When the yeoman asks, “Who would have been Eve?” Pike allows Number One to handle the situation.  A mere glance from Pike is sufficient to refocus a curious bridge officer on his duties.  But the mention of Eve suggests that Pike faced more than simple confinement.  Does such a weighty Biblical symbol represent the tip of an emotional iceberg against which Pike may later run aground?  Dr. Phil approaches and asks, “Eve as in Adam?”  Pike’s response is a rebuff: “As in all ship’s doctors are dirty old men.”  Dr. Phil smiles and squeezes Pike’s shoulder.  This is not the same man who earlier felt the need to explain his decisions to his bridge officers, who sought the ship’s doctor for confirmation of his orders, and who shrunk from the everyday challenges of life aboard a starship.  Pike sits in his command chair, facing the forward viewscreen, cajoling Number One for the bridge crew’s slack discipline.  Dr. Phil is content to leave the bridge, knowing Pike is ready to chart his (and the ship’s) course into the future.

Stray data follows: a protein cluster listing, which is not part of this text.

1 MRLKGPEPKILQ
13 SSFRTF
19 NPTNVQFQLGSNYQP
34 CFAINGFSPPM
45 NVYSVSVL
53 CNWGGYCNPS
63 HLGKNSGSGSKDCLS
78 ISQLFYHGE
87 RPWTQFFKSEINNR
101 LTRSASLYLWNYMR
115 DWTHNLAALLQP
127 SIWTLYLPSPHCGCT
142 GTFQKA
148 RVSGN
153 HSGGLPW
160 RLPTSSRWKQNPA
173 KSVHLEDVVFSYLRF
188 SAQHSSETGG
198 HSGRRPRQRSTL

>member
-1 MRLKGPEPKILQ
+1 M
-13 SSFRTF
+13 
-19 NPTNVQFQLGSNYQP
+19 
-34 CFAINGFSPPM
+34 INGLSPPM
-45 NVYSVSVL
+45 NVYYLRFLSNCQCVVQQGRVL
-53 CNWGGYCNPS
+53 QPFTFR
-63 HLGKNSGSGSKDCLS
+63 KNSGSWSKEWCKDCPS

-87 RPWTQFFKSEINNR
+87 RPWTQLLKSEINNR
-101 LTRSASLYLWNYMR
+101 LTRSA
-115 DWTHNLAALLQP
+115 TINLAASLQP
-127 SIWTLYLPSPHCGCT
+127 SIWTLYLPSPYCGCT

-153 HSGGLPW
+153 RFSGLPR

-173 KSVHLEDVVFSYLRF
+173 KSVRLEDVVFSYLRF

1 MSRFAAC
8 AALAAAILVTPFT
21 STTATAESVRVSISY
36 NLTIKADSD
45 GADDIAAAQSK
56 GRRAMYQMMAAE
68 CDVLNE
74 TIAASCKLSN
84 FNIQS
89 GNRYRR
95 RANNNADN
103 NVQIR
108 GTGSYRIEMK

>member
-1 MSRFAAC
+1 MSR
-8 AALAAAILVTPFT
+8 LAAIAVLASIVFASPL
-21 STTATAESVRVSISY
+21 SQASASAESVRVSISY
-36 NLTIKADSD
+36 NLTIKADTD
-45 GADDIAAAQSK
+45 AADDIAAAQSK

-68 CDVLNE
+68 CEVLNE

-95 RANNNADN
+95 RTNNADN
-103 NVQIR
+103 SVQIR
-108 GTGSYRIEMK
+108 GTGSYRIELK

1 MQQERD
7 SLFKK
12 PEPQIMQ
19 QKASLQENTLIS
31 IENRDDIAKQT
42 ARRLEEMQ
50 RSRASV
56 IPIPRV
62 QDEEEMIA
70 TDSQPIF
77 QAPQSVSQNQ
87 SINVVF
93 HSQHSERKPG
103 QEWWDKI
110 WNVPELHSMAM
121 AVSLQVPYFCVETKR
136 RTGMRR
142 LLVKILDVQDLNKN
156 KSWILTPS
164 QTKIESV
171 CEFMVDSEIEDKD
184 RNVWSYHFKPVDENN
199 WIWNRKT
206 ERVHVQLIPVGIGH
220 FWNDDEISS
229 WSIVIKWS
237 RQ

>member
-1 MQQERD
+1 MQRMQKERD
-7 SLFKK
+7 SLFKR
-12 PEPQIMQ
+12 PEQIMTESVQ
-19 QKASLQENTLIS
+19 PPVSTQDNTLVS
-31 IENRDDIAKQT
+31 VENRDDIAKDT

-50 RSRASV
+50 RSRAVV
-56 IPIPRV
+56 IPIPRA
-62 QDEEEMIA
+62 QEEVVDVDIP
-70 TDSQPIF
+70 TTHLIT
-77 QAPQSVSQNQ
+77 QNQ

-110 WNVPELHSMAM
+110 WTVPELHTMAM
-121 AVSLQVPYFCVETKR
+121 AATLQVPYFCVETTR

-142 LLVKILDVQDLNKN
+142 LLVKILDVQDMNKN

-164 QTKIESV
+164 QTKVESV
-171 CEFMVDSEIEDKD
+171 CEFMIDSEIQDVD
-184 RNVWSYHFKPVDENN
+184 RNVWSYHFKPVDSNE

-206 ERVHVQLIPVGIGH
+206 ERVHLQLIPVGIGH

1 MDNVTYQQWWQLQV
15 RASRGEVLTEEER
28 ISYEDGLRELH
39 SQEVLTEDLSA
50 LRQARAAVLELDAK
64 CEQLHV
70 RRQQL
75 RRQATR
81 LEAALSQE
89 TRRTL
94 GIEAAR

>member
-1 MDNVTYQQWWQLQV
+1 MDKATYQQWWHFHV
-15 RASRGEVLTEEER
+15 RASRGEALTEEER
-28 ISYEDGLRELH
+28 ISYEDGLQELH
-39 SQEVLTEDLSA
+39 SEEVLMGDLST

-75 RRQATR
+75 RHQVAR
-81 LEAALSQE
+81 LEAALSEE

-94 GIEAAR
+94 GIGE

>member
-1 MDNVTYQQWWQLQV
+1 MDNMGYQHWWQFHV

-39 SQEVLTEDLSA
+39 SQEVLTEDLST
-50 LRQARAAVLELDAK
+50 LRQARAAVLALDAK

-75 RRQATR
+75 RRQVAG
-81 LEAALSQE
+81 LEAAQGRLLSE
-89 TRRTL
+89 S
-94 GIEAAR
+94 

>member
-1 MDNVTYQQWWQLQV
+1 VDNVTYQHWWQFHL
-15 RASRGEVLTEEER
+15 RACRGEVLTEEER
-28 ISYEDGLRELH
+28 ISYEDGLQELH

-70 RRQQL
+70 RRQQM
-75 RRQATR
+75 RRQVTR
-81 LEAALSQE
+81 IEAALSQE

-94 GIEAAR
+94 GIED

When our friends’ lives are in turmoil, we naturally want to help them through their difficulties.  This is as it should be: we may not be in authority over them, as Dr. Phil is, but we are nonetheless duty-bound to assist in any way we can.  Often, a simple suggestion as to how to get their lives back on track is all a friend needs from us.  Then we must stand aside and watch, and hope that they either follow our advise or find their own solution.  Biting back all the accumulated wisdom one would love to offer is never easy.  But it is necessary, not only to preserve the relationship, but for our friends’ mental and emotional health.